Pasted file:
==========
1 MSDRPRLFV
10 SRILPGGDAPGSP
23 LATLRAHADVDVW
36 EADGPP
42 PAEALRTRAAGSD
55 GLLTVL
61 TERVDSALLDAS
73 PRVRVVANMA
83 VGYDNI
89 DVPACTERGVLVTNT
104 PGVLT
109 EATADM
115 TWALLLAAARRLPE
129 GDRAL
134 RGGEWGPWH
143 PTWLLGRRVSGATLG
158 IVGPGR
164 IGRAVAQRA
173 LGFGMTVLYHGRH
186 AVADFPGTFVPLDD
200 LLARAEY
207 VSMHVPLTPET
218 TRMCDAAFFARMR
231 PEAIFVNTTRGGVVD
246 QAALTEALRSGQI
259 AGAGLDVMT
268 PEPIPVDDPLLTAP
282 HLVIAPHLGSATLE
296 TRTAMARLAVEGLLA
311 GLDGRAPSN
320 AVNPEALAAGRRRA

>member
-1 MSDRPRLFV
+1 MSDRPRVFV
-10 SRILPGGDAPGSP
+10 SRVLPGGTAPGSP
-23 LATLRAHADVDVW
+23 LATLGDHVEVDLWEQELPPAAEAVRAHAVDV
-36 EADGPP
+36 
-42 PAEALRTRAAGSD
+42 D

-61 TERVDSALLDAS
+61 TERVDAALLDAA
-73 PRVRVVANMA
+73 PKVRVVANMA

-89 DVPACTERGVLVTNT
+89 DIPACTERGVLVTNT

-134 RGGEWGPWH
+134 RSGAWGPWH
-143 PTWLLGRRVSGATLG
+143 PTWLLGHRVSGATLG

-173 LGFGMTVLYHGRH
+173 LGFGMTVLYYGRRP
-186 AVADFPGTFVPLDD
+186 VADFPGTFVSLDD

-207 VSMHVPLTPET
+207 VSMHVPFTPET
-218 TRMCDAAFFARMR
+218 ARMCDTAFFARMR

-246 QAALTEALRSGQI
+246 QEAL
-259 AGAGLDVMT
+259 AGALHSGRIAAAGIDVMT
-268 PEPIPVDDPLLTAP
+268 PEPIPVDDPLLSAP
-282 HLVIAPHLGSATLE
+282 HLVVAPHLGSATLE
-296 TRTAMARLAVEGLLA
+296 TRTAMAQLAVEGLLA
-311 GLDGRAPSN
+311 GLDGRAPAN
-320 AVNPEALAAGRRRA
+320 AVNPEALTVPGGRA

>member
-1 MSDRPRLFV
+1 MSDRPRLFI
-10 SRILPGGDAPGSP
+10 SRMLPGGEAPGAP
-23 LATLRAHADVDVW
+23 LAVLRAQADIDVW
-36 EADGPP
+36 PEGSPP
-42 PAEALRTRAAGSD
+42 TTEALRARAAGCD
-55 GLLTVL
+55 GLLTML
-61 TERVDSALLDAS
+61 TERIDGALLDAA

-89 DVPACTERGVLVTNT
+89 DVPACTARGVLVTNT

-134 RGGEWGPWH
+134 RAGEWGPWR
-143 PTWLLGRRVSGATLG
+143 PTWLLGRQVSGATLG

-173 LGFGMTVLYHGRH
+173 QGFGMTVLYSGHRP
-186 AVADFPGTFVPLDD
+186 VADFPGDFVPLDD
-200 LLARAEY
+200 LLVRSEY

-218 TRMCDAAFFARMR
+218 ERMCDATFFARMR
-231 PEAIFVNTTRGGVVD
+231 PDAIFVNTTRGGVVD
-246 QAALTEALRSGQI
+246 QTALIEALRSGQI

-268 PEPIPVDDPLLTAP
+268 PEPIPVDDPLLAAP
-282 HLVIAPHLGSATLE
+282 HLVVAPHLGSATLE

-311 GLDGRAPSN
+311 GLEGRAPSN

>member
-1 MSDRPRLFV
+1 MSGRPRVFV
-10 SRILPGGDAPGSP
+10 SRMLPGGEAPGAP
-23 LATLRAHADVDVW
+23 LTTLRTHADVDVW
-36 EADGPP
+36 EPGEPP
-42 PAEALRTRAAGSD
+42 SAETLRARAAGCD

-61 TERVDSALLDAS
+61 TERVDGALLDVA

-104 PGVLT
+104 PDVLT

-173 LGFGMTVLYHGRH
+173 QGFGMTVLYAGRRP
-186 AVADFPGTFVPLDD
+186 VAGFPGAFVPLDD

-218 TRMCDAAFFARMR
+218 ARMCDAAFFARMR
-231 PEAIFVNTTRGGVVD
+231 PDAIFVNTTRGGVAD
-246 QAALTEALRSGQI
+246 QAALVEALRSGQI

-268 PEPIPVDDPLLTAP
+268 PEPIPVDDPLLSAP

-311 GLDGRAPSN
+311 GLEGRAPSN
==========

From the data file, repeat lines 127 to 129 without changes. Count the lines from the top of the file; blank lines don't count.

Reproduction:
-104 PGVLT
+104 PDVLT

-173 LGFGMTVLYHGRH